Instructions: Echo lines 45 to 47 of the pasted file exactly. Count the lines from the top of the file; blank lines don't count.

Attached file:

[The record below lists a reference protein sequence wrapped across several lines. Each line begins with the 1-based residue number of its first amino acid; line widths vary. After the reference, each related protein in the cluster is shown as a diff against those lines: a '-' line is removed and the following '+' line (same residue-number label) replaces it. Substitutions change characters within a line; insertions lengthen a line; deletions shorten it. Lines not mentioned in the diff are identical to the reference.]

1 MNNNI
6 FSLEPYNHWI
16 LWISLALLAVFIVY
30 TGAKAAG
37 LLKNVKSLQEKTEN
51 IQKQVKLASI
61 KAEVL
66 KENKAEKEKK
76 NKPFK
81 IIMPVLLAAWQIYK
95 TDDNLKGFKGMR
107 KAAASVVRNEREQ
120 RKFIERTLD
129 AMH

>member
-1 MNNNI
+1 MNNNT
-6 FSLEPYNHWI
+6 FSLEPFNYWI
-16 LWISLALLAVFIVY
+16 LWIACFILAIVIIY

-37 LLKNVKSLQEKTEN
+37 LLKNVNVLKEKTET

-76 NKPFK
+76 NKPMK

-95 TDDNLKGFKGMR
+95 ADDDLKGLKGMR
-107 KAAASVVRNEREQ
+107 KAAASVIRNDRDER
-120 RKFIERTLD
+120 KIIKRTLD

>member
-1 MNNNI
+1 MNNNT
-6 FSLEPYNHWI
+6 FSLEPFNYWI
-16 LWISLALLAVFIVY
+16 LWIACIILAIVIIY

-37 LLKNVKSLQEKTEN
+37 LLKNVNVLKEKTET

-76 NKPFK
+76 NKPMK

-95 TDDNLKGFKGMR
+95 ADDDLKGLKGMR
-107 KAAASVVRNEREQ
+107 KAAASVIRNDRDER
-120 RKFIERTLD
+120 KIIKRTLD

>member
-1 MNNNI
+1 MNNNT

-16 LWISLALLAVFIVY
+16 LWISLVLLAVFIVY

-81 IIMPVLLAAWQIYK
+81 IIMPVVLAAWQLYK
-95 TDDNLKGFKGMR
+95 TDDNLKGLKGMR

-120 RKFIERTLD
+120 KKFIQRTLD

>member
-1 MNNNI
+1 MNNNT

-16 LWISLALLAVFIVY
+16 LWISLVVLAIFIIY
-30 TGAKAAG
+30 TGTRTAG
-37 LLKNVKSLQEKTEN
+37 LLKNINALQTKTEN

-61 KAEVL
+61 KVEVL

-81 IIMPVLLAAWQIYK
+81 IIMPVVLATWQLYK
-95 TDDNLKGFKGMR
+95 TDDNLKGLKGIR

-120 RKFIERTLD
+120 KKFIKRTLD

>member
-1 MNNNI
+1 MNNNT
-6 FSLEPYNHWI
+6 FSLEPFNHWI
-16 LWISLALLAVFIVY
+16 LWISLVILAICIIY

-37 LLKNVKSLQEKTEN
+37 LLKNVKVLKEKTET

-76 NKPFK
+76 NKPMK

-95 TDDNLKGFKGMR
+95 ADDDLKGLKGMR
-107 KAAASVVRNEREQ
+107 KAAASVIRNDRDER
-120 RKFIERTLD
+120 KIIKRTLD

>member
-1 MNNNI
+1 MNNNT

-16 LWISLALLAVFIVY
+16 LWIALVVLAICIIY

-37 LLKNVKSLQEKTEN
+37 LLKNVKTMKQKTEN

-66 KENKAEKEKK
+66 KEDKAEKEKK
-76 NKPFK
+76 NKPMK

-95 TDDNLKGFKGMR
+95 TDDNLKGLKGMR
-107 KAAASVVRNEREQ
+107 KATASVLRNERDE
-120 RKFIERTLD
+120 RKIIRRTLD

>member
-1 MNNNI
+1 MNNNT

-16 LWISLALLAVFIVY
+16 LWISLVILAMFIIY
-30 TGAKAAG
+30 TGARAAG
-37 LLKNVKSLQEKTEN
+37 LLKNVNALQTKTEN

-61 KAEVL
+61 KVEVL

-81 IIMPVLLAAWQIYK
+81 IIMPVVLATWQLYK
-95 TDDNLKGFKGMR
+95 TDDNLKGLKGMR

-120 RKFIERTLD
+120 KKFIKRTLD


+95 ADDDLKGLKGMR
-107 KAAASVVRNEREQ
+107 KAAASVIRNDRDER